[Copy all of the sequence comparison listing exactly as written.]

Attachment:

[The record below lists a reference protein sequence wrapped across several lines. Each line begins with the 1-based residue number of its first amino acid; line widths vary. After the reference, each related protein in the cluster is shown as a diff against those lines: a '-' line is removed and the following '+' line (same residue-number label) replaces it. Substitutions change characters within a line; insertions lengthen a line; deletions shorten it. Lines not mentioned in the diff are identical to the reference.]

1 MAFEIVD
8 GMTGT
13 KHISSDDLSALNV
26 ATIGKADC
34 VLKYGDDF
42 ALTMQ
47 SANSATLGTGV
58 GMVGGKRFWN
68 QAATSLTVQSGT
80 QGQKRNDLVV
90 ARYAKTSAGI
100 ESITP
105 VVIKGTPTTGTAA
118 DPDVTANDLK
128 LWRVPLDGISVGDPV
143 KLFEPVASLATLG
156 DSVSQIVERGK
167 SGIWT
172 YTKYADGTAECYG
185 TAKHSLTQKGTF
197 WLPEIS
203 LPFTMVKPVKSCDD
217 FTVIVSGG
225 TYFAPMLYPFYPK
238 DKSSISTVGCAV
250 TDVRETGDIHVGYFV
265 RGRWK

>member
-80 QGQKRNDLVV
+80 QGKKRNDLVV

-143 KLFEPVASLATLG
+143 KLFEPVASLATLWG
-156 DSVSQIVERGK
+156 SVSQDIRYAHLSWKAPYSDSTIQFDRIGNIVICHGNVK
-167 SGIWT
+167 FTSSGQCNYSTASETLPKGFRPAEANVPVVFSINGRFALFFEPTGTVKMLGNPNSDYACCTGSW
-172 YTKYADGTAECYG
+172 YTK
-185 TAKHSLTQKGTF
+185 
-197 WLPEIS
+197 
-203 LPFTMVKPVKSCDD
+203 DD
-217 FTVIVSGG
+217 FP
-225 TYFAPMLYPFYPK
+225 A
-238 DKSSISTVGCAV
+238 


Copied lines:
[The record below lists a reference protein sequence wrapped across several lines. Each line begins with the 1-based residue number of its first amino acid; line widths vary. After the reference, each related protein in the cluster is shown as a diff against those lines: a '-' line is removed and the following '+' line (same residue-number label) replaces it. Substitutions change characters within a line; insertions lengthen a line; deletions shorten it. Lines not mentioned in the diff are identical to the reference.]

1 MAFEIVD
8 GMTGT
13 KHISSDDLSALNV
26 ATIGKADC
34 VLKYGDDF
42 ALTMQ
47 SANSATLGTGV
58 GMVGGKRFWN
68 QAATSLTVQSGT
80 QGQKRNDLVV
90 ARYAKTSAGI
100 ESITP
105 VVIKGTPTTGTAA
118 DPDVTANDLK
128 LWRVPLDGISVGDPV
143 KLFEPVASLATLG
156 DSVSQIVERGK
167 SGIWT
172 YTKYADGTAECYG
185 TAKHSLTQKGTF
197 WLPEIS
203 LPFTMVKPVKSCDD
217 FTVIVSGG
225 TYFAPMLYPFYPK
238 DKSSISTVGCAV
250 TDVRETGDIHVGYFV
265 RGRWK

>member
-80 QGQKRNDLVV
+80 QGKKRNDLVV

-143 KLFEPVASLATLG
+143 KLFEPVASLATLWG
-156 DSVSQIVERGK
+156 SVSQDIRYAHLSWKAPYSDSTIQFDRIGNIVICHGNVK
-167 SGIWT
+167 FTSSGQCNYSTASETLPKGFRPAEANVPVVFSINGRFALFFEPTGTVKMLGNPNSDYACCTGSW
-172 YTKYADGTAECYG
+172 YTK
-185 TAKHSLTQKGTF
+185 
-197 WLPEIS
+197 
-203 LPFTMVKPVKSCDD
+203 DD
-217 FTVIVSGG
+217 FP
-225 TYFAPMLYPFYPK
+225 A
-238 DKSSISTVGCAV
+238 